Sum of the degrees of all vertices in set U = Sum of the degrees of all vertices in set V 



Check if a given graph is bipartite or not?


Problem Statement

Given a graph, check whether the graph is bipartite or not. Your function should return true if the given graph's vertices can be divided into two independent sets, and V, such that every edge (u, v) either connects a vertex from U to V or a vertex from V to U.

You are given a 2D vector or adjacency matrix edges which contains 0 and 1, where edges[i][j] = 1 denotes a bi-directional edge from i to j. A bi-directional edge implies that the graph is undirected.


Before moving on to the solution approach, please first try to solve the question here by yourself



We know that all the bipartite graphs are 2-colourable, which means that using only two colours, every vertex of the bipartite graph can be assigned a colour such that none of the adjacent nodes has the same colour.


Adjacent nodes - Two nodes connected by an edge in a graph are said to be adjacent to each other.


So, for a given graph, we will check if the graph is 2-colourable or not. If it is 2-colourable, then it is a bipartite graph; else it is not bipartite.


We will use BFS to solve this problem.


Following are the steps of the algorithm:


  1. Assign a colour(say green) to the source node.
  2. Assign a different colour(say blue) to all of the neighbours of the source node.
  3. Iterate over all the neighbours and assign the colour green to their neighbours.
  4. If, at any point in time, we encounter a neighbour node having the same colour as the current node, the process stops because it means that the graph is not 2-colourable and hence it is not bipartite.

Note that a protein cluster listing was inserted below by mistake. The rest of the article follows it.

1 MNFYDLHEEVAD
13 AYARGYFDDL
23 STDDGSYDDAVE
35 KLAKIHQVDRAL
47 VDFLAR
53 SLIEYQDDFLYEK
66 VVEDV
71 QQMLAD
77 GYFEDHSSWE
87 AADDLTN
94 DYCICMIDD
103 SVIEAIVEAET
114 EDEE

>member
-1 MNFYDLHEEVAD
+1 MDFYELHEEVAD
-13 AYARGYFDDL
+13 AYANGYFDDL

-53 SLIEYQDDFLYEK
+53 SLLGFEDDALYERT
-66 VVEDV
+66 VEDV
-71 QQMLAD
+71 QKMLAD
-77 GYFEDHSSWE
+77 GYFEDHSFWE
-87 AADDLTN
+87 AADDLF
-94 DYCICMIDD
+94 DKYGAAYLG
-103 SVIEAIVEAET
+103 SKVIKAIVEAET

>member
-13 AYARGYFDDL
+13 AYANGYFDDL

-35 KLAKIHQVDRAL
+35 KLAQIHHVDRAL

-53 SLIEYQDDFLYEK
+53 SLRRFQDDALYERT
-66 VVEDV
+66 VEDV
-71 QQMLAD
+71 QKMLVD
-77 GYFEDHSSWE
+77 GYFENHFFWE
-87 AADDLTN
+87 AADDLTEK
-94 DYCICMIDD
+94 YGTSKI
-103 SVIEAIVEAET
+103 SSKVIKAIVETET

C++ Implementation

/* C++ code to check if a given graph is bipartite or not */
#include <bits/stdc++.h>
using namespace std;

bool isBipartite(vector<vector<int>> &graph)
    int n = graph.size();     //n is total number of nodes in graph
    vector<int> colors(n, 0); /*initialize it with 0 which implies color not assigned yet*/
    queue<int> q;             //for bfs

    for (int i = 0; i < n; i++) /*loop over all the nodes one by one*/
        if (colors[i]) //if color already assigned

        colors[i] = 1//assign color 1 to the node
        q.push(i);     //push current node to the queue for bfs

        while (!q.empty()) //bfs code
            int temp = q.front();

            /*loop over all the neighbours of current node*/
            for (auto neighbor : graph[temp])
                /*check if color is not assigned to the neighbour*/
                if (!colors[neighbor])
                    // assign opposite color to the neighbours
                    colors[neighbor] = -colors[temp];

                /*if neighbor has the same color return false*/
                else if (colors[neighbor] == colors[temp])
                    return false;
            q.pop(); //pop the front node from the queue